Lost Treasure Ships of the British Isles.
British Naval Power
As Britain has been a sea power for over 500 years and an important trading centre for even longer, tons of cargo has been transported around the British Isles. For all the ships that have attempted to trade, invade or visit the British isles, a few unlucky ships have been lost in the sometimes treacherous coastal waters.
Local legends tell of unimaginable treasures lying on the seabed waiting to be found by adventurous and intrepid treasure hunters. Throughout the British Isles there are stories of missing French gold intended for Scottish rebels, and thousands of Spanish coins in the hull of sunken ships of the Spanish Armada fleet.
Before Admiral Nelson's flagship was built, there was another ship christened the HMS Victory. This vessel had a different and more tragic history to its more famous successor. In 1744 Admiral Sir John Balchin, whose flag was flying on board the Victory, was returning from a voyage from Gibraltar.The vessel having reached the Channel on the 3rd of October, was overtaken by a quick and devastating storm. HMS Victory was a very steady and robust ship by the standards of the eighteenth century, and it was the largest ship in the world at the time of its construction at Portsmouth in 1737. HMS Victory represented a peak in ship construction for the British Royal Navy. On the 4th of October, the Victory was separated from the rest of the returning British fleet, and was never heard of again. The ship had on board close to 1,000 sailors, plus a complement of marines, and guests of high standing in British high society.
It is speculated that she struck upon a ridge of rocks off the Caskets and eventually sunk into the channel. This is pieced together from the testimony of the inhabitants of the island of Alderney, the weather was too dangerous to allow boats to go out to the assistance of the Victory. With the ship consigned to the depths of the sea so perished the finest ship of the British Navy. With the sinking of the Victory 100-110 bronze cannons and £400,000 in gold coins taken on in Lisbon were lost to the British treasury along with the personal effects and miscellaneous cargo of the ship.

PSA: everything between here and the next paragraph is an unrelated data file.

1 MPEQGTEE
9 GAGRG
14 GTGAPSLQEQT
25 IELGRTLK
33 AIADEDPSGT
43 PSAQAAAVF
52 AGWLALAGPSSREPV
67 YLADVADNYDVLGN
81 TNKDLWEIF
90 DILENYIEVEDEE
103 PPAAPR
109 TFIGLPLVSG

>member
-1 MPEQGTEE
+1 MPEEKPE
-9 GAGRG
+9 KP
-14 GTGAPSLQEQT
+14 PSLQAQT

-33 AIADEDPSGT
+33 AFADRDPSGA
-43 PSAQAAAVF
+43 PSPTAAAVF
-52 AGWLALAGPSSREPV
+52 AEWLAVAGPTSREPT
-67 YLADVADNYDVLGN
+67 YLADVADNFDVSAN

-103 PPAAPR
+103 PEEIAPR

British treasure wrecks
Sunken Treasure Ships
Possibly the greatest hoard of sunken treasure still waiting to be found on the seabed around Great Britain is that which went down in the Merchant Royal, off Dartmouth, on 23 September, 1641 AD. Returning to Britain with a definite King's ransom in Spanish treasure, her sinking in bad weather was a great loss to the British treasury. The sinking witnessed by another vessel in its company reported the location of its demise as 21 miles off the coast of Lands End.
The vessel was carrying thirty-six bronze cannon, in her cargo hold was £300,000 in silver, £100,000 in gold, and as much again in jewel.It is also estimated that wooden chests held perhaps more than half a million Spanish silver pesos, 500 heavy bars of gold and thick ingots of silver. In some reports the hold also held vast amounts of rubies, emeralds, diamonds and pearls. The loss of so much treasure was a shock to most of Europe, as they had personal effects and jewellery on the ship.
Wrecks are everywhere
If you were to check in any coastal town along the British coast there is so much folklore and legend with regard to lost bounty underneath the waves. Due to the difficulty in pinpointing wrecks from a century or two ago, it would be expensive to track down the treasure.
To fully investigate a shipwreck site and acquire the salvageable items is a legal minefield as some foreign governments still have claim on the lost ships. The North Sea and English channel are violent seas and have been the undoing of many, the wrecks on the ocean floor is ample proof of that.
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